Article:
Everybody Likes a Compliment

how to handle criticism

I finished a big project at work this week, and I got a couple of compliments about it.

Which was lovely.

I also got one semi-snarky comment that wasn’t made directly to me, but on social media, somewhere the person concerned probably thought I’d never see it or hear about it.

Guess which one is still bouncing around in my head, days later?

If you add up all the time I’ve spent:

  • Trying to puzzle out WHY that person would say that thing
  • Wondering whether it’s TRUE and I am a bit pants, actually
  • Mentally composing brilliant things I could say to that person to prove how NOT pants I am

Well, I could probably have baked myself a cake. And eaten it. While crying. And listening to sad music.

Isn’t it weird how the brain is programmed to zero in on negative comments? I’m honestly terrible for this habit.

I do think criticism is really important, especially if you’re doing something for other people – if someone doesn’t like what you’re doing, it’s important to be cool-headed and get over yourself enough to see whether you need to make a change, to improve things.

But at the same time, it’s unhealthy to allow one negative comment to outweigh any positive comments. It’s as though we swat away compliments, (“Oh this old thing, I’ve had it ages”) while we immediately absorb criticism to the heart of our soul as though it represents some sort of universal truth. (“He’s so right. I am too serious. I must immediately work on my comedy skills.”)

Is it just me?

I’m a lot more resilient to criticism than I used to be. Back in the day, a mean comment could derail me for days. But a few years of working online means I’m pretty immune to harsh comments. Because you know that people online just make mean comments for the sake of it.

I recently featured in a video for a car magazine and I’d say at least 90% of the comments on the video were about how surprising it was I am even capable of fitting into a car without the chassis collapsing or the car tipping over because of my IMMENSE size and weight.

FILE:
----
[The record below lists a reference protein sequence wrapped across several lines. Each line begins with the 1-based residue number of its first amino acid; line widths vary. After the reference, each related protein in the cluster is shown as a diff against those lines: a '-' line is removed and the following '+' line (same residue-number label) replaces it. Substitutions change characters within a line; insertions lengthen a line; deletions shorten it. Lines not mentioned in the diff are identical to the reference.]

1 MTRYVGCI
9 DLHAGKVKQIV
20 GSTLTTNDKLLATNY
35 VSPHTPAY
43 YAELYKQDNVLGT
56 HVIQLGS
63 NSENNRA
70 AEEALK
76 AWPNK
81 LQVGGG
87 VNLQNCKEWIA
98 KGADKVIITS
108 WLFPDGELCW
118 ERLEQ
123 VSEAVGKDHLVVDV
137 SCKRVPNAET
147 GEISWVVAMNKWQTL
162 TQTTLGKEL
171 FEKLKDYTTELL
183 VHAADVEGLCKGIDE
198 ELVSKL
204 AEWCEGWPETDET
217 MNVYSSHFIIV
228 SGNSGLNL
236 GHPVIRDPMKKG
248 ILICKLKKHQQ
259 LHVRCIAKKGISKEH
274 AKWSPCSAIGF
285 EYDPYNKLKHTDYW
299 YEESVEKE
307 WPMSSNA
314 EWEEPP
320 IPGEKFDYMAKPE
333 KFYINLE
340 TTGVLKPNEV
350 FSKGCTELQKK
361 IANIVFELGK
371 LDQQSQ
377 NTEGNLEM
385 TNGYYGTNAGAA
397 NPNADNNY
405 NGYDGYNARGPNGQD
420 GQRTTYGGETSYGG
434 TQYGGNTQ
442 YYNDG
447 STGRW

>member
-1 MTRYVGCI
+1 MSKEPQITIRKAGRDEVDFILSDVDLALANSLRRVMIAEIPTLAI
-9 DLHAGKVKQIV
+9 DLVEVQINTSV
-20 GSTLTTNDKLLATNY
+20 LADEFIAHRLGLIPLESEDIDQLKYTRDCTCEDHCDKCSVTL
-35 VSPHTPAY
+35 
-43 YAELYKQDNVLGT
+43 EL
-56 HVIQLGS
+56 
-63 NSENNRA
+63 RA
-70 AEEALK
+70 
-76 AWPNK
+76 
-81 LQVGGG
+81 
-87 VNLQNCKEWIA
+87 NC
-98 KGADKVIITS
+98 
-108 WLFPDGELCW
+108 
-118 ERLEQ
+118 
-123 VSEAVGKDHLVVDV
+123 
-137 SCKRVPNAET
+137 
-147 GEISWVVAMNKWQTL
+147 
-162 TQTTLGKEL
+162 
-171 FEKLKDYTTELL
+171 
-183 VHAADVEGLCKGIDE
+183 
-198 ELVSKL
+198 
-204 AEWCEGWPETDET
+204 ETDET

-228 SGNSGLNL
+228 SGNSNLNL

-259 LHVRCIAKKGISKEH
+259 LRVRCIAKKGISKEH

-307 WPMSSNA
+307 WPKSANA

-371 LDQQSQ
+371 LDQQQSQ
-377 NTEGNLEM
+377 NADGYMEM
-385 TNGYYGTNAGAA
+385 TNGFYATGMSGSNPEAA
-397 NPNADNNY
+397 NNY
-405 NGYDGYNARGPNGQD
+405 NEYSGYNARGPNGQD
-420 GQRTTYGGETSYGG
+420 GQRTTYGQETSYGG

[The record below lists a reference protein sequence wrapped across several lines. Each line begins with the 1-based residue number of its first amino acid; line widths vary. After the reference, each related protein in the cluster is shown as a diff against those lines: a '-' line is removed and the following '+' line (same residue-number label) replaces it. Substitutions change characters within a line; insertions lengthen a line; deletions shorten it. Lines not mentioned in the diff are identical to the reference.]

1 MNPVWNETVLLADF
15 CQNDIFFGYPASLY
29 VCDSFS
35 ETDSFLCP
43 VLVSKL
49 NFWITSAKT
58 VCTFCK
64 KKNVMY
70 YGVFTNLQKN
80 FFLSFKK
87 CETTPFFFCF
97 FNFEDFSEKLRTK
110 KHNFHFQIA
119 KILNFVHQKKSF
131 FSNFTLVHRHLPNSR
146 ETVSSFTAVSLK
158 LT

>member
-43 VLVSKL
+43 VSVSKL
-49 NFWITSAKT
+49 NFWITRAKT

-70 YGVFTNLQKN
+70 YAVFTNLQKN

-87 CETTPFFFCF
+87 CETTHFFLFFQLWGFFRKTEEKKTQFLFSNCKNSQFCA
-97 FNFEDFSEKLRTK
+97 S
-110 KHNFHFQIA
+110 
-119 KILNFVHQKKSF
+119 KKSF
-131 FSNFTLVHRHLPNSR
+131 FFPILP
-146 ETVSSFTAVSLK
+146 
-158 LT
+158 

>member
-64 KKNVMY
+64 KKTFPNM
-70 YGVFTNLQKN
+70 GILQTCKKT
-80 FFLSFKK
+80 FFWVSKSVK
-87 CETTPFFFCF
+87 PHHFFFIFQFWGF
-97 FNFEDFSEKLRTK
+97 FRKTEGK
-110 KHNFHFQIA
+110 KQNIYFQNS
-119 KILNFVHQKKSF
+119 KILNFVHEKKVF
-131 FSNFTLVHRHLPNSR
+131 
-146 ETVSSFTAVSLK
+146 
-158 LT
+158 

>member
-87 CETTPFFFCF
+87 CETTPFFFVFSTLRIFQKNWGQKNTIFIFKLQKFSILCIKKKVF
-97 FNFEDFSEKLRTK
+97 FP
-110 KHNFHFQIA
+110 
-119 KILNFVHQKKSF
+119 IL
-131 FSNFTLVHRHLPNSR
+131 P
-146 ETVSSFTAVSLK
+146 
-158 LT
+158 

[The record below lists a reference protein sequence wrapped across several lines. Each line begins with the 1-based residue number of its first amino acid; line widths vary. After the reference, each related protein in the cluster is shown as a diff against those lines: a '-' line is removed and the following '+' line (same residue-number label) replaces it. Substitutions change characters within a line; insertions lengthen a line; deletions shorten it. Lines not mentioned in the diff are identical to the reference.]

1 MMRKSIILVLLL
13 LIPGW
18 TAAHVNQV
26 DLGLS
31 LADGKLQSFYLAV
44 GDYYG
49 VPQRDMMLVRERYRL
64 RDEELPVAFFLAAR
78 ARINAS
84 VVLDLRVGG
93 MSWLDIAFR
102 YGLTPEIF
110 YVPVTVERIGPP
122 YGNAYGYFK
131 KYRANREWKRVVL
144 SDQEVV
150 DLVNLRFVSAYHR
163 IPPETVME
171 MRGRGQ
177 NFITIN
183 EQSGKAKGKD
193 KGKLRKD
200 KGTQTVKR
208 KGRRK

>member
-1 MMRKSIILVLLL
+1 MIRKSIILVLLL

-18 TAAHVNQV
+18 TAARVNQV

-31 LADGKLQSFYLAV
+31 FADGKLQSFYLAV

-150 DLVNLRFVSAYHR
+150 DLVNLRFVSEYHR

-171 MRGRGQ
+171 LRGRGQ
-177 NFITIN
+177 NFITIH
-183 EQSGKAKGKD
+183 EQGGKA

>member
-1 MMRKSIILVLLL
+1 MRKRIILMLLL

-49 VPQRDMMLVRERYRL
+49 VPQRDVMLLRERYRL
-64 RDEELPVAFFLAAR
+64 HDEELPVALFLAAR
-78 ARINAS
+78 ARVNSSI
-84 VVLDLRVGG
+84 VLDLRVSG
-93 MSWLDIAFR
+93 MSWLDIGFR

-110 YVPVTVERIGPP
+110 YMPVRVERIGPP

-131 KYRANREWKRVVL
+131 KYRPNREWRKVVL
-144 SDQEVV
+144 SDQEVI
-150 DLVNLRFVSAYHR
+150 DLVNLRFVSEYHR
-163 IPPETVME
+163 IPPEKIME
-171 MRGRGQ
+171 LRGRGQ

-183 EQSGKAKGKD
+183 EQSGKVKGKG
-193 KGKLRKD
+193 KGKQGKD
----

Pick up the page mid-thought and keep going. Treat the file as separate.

It’s hard to care about the opinions of people who think that this is an acceptable way to spend their finite life-span.

Or the 75 comments on a piece I wrote for a national newspaper, where 74 of the comments said my daughter’s name was awful, and 1 comment was, “OMG she’s so fat. LOL”.

Insert eye roll here.

But it’s not always so easy to shrug and move on. There are things we’re all sensitive about, where we’re more vulnerable to criticism.

I’m not sure I have a magic solution to this.

But criticism is important. For starters, if we never got criticised, can you imagine how unbearably smug we’d all be? Ugh.

And without criticism, many of us would struggle to motivate ourselves to improve, or change. I know that at least 50% of what I achieve is largely motivated by the desire to prove someone else wrong.

But at the same time, it’s important to keep criticism in perspective. According to the experts, it takes 5 compliments to outweigh one negative comment, psychologically speaking.

So lucky I have Flea, and I can sit on her and tell her that I won’t get off until she tells me five reasons she loves me best out of anyone in the world*

This is a PERFECT solution, friends.

*I didn’t do this, obviously** 

** I so did.  

 

About 

Sally is a full-time blogger and founder of the Tots100, Trips100, Foodies100 and HIBS100 communities, along with the MAD Blog Awards. She spends a bit too much time on the Internet. She’s also a very happy Mum to Flea, the world’s coolest ten year old.

2 Comments

  1. 7th December 2017 / 8:39 pm

    Haters gonna hate.

  2. 8th December 2017 / 11:52 am

    Sometimes when I read online magazine and newspaper comments I cannot believe the vacuousness of the people who comment. I picture them sitting on their own late into the night surrounded by beer cans, because seriously, who apart from those people even have the time?! Unless of course, they’ve got a huge potato sack of chips on their shoulders that they’re struggling to offload. I honestly think stupidly thought out criticisms say much more about the person saying them than they do about the person they’re aimed at. I’ve had so many in my time that I’ve managed to swerve thinking about them most of the time. That said, if it came from someone I actually knew, I’d find that difficult to get past – although if it were rude and hurtful I’d just remove that person from my lists and avoid them forevermore!

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